Saturday, August 11, 2018
I was pretty beat by the time I got to Rohnert Park on the bus, stood out in the blistering sun waiting for Cay to get there from work (the only shade at the bus stop was being used by a napping homeless person) and we got to this little tiny church with a few vendors, some tables of groceries, then a long tent with prepared food.
Now I've been to other Greek Festivals (ironically, in most of the cities I've been to, Long Beach, Albuquerque, and now here, they've all been at churches named for St George) and they've been pretty huge, with loads of dancing, vendors, singing, and traditional garb. This was a lot of food.
Now, don't get me wrong. The food was fabulous, quite possibly the best I've had at any Greek festival, but I wanted a little more festival with my food.
Cay got some henna done, we had lunch, and headed home.
Since we got there in the early afternoon, none of the dancing had started. The food line was still long, and a lot of people were simply picking up food and bringing it home. I've checked the Facebook Page since then, and it seems that some of the attendees had been doing some dancing on the small dance floor between the dining tents, but I didn't see any choreographed dancing.
In two weeks Rohnert Park will host the Pacific Island Festival. After seeing the crowds at Rivertown Revival and Butter and Eggs Day in Petaluma, I expected larger events. I suspect that for the most part, events and festivals will be much smaller than those I've come to expect, having been in much larger cities for the past several years.
Although I talked to some of the organizers who admitted the festival was mostly about the food, I have a feeling that the festival would have felt more like a festival (or at least a party) if I'd arrived around dinner time instead of so early in the day.
Sunday, July 29, 2018
The event features music, dancing, a borscht contest, vendors, arts and crafts, and a beer garden and multicultural food area. There were also a few conservation groups on hand, and since it was low tide in the morning when the festival started, there was a group with a telescope so visitors could view the harbor seals hauled out on the rocks below the cliff the fort was situated on.
The fort is in a beautiful location. Just north of where the Russian River meets the sea, along a rocky coast line fringed with redwoods, I can see the appeal of settling here.
The fort features several buildings, a chapel, and a windmill (for flour). A second windmill was on the location at one time, and used to pulverize oak bark for tannin to process otter furs.
|the sea-side wall and tower|
|view of the fort (and chapel back right) from the location of the village|
|The windmill (one set of blades missing: out for repair)|
For the sake of brevity, I'm going to do a second post for the scenic coastal views, and keep this one confined more to the fort portion of the event and park itself.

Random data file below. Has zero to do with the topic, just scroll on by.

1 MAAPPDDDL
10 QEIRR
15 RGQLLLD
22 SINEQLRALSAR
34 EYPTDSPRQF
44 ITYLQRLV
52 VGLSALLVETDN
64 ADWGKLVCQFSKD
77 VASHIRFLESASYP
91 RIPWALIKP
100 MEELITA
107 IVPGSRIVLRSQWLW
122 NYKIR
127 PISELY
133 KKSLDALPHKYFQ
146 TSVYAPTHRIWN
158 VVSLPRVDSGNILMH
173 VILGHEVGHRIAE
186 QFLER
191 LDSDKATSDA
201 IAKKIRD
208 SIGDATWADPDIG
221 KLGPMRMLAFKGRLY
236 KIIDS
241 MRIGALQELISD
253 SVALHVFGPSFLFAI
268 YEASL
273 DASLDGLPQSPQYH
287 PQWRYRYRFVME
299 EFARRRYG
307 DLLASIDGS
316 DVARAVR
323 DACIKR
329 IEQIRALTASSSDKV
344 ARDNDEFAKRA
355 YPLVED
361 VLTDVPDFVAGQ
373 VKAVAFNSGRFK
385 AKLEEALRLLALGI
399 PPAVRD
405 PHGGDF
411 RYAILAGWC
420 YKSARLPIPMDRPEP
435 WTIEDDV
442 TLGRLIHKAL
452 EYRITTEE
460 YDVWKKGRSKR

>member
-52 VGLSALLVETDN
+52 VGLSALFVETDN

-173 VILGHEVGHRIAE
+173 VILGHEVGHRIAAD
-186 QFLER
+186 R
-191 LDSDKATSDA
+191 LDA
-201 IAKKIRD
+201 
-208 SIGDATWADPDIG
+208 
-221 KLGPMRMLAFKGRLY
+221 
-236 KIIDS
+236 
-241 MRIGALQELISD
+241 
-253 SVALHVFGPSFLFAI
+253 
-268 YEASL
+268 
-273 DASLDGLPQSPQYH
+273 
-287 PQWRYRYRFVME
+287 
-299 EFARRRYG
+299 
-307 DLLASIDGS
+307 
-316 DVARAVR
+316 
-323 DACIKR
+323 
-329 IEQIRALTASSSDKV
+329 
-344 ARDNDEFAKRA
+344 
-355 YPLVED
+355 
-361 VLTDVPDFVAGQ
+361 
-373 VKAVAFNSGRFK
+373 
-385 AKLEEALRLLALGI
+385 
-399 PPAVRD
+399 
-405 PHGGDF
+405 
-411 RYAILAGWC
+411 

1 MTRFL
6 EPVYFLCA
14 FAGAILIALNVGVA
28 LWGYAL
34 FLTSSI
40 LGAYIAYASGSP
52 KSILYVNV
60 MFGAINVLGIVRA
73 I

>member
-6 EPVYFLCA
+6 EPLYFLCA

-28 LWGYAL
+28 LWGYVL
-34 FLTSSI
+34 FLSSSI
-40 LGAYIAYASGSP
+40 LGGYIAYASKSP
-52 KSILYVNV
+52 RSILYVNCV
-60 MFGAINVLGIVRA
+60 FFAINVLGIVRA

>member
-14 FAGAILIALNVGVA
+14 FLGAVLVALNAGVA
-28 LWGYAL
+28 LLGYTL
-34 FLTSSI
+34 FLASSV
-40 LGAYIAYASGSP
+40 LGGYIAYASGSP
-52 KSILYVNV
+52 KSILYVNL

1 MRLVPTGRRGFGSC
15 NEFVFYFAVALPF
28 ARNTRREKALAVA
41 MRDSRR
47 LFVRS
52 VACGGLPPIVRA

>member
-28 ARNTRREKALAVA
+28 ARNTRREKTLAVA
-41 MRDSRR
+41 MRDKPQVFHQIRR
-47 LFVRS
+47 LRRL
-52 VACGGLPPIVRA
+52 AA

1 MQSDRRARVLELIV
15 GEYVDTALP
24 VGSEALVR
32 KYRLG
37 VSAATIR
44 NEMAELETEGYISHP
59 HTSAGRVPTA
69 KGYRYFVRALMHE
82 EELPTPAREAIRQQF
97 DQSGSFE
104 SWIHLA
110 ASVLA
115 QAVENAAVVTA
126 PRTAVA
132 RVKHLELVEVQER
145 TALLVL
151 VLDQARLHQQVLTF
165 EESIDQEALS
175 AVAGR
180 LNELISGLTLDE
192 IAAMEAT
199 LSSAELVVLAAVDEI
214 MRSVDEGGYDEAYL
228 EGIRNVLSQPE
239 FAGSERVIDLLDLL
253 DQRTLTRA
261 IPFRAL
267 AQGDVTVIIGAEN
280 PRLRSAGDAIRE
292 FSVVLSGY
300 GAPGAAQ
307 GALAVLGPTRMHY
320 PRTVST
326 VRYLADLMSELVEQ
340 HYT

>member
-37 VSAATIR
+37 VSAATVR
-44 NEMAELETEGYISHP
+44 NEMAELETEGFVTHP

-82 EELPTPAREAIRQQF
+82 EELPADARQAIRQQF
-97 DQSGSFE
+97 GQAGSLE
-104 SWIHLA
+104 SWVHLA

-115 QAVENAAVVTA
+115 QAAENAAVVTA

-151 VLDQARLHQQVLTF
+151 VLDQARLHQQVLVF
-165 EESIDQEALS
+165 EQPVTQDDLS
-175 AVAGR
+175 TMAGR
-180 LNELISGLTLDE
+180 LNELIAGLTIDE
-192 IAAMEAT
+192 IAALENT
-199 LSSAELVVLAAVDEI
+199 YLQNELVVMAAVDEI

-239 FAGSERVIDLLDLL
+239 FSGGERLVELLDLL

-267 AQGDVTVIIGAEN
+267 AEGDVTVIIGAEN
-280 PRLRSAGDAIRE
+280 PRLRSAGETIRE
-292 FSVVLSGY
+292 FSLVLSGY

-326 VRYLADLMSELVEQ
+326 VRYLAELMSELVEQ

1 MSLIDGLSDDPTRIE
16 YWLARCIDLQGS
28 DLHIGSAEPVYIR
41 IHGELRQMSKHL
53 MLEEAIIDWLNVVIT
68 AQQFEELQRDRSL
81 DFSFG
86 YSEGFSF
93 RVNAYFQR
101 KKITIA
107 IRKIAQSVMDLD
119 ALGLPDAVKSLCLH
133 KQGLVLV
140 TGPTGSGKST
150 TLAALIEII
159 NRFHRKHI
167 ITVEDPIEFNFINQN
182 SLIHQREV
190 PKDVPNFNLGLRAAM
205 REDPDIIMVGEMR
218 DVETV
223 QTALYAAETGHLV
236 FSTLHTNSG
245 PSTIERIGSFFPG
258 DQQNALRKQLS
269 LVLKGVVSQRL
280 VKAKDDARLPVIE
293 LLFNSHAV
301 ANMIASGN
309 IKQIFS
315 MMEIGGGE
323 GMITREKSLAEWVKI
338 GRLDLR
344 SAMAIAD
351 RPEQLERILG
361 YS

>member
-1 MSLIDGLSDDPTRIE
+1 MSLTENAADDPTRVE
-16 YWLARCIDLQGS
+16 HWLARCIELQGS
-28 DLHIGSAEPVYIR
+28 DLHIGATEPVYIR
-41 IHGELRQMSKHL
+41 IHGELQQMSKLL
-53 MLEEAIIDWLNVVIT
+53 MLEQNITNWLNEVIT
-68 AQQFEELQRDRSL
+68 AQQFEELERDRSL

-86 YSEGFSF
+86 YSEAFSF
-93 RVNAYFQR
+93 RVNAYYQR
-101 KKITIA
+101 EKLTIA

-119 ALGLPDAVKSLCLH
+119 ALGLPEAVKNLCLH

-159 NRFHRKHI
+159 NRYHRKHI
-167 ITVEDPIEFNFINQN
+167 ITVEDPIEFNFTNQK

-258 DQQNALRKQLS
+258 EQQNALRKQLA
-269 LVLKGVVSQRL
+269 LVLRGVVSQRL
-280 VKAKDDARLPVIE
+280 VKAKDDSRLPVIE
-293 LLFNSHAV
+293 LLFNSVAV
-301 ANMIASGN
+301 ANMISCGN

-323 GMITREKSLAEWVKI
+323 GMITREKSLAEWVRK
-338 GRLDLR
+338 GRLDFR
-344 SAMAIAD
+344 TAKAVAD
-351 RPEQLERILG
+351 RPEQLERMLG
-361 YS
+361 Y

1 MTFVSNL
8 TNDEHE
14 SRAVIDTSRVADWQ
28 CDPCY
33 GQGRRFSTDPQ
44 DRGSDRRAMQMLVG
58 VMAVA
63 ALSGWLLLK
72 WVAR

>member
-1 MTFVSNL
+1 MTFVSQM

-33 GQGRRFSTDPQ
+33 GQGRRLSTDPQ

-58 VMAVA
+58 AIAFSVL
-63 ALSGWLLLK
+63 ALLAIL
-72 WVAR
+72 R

Of course a lot of the fun at these events for me are the hands on activities. There were activities for rope making, needle felting, and the two I did, basket weaving and candle-making. I also enjoyed the borscht contest, because guests got to taste each borscht and vote for their favorite. I had for a long time avoided borscht, figuring I wouldn't like it, but have also been curious, so this was a wonderful chance for me to explore. The best part was that I learned I enjoyed borscht, as did Cay, and we've decided to make some at home.
There were a few demonstrations of skills and crafts, and a couple vendors, including these wonderful felted hats:
|When speaking to the woman who made these lovely hats, I found out she lives in Petaluma, not to far from me!|
The park has a really nice little museum and gift shop near the entrance. Out the back of the gift shop is a walkway that goes through the redwoods past the village location and to the fort.
|looking into the museum from the gift shop|
|looking through the trees from the walkway to the back of the Visitor's Center|
One of the coolest things for me at the fort itself was the windmill. It's a pretty ingenious piece of work. The mill is mounted on a huge pole which is dug 10 to 12 feet deep. The end of the pole is charred to prevent rotting in the soil, then a structure is built around it to take the weight of the mill itself, which is far up to accommodate the large blades. The actual mill portion rests on a small base and a metal bearing, on the main pole, which allows the top portion of the mill to rotate, to face into the wind.
There were a lot of events I missed: some of the games and the dancing, and I only heard the bell ringing at the chapel from a distance. I admit, a lot of the time I was distracted by the coastal beauty, the harbor seals, and the conservation groups at the event, which always catch my attention. I'm looking forward to going back next year!